A difficulty associated with rapid exchange catheters is that it is not possible to exchange guide wires in an indwelling rapid exchange catheter, as can be done advantageously with OTW catheters. A guide wire can be withdrawn, sometimes unintentionally, from the proximal guide wire port, thus derailing an indwelling rapid exchange catheter. However, neither the first guide wire, nor a replacement guide wire, can be directed back into the catheter's proximal guide wire port, which is hidden remotely in the guiding catheter within the patient.
Guide wires are commonly back loaded into the delivery catheter. In this operation, the guide wire proximal end is inserted into the distal tip of the catheter. It is pushed through the catheter until it extends out of the proximal guide wire exit. In a traditional over-the-wire catheter the proximal guide wire exit is the proximal end of the catheter through its inflation luer. The rapid exchange proximal guide wire exit is the termination of the short guide wire tube a few centimeters or typically 25 centimeters beyond the distal tip of the catheter. In the OTW/SW catheter, the proximal guide wire exit is through the guide member positioned on the proximal shaft of the catheter. As an alternative to back loading a guide wire into the delivery system, a guide wire may also be front-loaded. In a front-loading operation, the distal tip of the guide wire is inserted into the guide wire lumen on the proximal shaft and pushed through until it exits the distal tip of the delivery catheter. A front-loading operation is possible with OTW and OTW/SW catheters if the guide wire will be exchanged during procedures. A front loading operation is not used with a rapid exchange catheter since the guide wire cannot be exchanged while the catheter is inserted into the patient. With a rapid exchange catheter, the insertion of the distal tip into the proximal end of the guide wire lumen is pure chance due to the fact that the proximal end is typically 125 centimeters from the exit location of the catheter from the patient at the femoral artery in the groin.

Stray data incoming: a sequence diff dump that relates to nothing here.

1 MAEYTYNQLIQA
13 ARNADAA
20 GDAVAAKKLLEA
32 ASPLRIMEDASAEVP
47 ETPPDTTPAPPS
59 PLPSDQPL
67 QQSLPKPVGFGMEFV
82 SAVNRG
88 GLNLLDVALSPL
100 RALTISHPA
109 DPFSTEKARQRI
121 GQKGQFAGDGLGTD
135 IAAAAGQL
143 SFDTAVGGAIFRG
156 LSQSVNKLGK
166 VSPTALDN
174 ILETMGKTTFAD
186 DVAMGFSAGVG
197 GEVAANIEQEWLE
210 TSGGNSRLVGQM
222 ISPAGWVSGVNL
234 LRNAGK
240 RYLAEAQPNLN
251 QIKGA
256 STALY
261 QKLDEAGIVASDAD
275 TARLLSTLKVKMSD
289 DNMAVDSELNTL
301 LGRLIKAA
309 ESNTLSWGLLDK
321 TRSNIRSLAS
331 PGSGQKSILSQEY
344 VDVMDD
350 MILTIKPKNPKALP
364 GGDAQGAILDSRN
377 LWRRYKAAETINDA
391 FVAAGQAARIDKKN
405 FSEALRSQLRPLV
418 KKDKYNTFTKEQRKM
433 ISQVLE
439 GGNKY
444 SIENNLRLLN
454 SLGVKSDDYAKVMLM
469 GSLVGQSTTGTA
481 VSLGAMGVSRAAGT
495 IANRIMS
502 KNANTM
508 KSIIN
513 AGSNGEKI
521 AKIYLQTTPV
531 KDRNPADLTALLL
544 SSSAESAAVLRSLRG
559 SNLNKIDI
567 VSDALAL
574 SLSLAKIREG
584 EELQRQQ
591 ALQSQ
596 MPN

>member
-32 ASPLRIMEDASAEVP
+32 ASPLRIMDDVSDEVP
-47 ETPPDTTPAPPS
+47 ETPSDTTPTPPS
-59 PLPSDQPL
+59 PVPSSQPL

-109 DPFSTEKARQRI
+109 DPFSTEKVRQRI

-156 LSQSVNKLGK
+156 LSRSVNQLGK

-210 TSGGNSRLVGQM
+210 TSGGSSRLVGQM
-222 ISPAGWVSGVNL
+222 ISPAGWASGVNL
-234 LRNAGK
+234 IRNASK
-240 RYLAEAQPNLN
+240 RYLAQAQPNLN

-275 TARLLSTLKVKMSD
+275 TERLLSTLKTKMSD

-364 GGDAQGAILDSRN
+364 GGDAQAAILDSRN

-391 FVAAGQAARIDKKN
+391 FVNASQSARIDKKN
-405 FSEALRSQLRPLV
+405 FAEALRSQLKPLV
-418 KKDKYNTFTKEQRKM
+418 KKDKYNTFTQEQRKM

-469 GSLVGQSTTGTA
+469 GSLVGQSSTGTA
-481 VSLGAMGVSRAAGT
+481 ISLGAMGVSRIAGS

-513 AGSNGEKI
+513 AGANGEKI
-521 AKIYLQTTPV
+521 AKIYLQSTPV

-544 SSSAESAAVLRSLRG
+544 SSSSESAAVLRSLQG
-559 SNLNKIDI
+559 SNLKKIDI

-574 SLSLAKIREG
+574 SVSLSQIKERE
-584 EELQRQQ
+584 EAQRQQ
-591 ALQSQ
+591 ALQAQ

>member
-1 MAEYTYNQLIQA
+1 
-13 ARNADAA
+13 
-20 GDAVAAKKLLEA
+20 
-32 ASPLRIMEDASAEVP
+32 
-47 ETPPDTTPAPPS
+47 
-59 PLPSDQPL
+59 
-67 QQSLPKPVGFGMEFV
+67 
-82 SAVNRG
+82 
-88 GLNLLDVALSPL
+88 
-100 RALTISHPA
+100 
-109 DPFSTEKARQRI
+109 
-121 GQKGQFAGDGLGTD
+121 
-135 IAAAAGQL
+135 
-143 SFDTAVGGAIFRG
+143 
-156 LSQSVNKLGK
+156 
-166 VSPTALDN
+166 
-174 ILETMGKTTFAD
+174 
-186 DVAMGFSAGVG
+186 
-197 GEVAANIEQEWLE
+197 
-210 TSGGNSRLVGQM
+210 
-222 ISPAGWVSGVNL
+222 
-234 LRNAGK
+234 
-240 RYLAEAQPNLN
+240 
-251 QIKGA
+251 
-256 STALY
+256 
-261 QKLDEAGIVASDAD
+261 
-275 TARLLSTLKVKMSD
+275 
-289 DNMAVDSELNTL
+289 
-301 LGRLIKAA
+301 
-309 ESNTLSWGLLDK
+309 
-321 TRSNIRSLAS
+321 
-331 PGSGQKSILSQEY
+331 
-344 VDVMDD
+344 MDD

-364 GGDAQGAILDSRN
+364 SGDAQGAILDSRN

The guide member of the OTW/SW catheter is used for both advancement of the catheter into the patient and for exchanging the guide wire during the procedure without removing the catheter. Thus, the present invention is directed towards various embodiments of the guide member that optimize the versatility of the dual function of the guide member.
SUMMARY OF THE INVENTION
The present invention is a guide member for an OTW/SW catheter and guide wire exchange system. The OTW/SW catheter and guide wire exchange system comprises an elongate flexible catheter having proximal and distal ends and first and second lumens extending there through. The first lumen is open at the shaft distal end and is sized and shaped to sizably receive a guide wire. The catheter has a bitumen proximal shaft and a coaxial distal shaft. The guide member is mounted on the catheter proximal shaft and is received in a guide way formed from a longitudinal cut in a catheter proximal shaft to enable transverse access to the first lumen through the elongate flexible catheter. The guide way extends along a major portion of the length of the proximal shaft from a location adjacent to the proximal end of the catheter to a location proximal of the proximal shaft distal end. An enlarged stop is located on the exterior of the proximal shaft distal end. The guide member cannot travel distally past the stop. A balloon is mounted about catheter distal segment, with the balloon being in fluid communication with the second lumen.
The guide member has a catheter passageway that extends longitudinally through the guide member and a guide wire passageway for slidably receiving a guide wire therethrough. The guide member includes a keel that slides along the guide way to assist in merging the guide wire into the first lumen as the catheter shaft is moved through the catheter passageway. Conversely, the guide member can be used for separating the guide wire and catheter by guiding the guide wire out of the guide wire lumen through the guide way.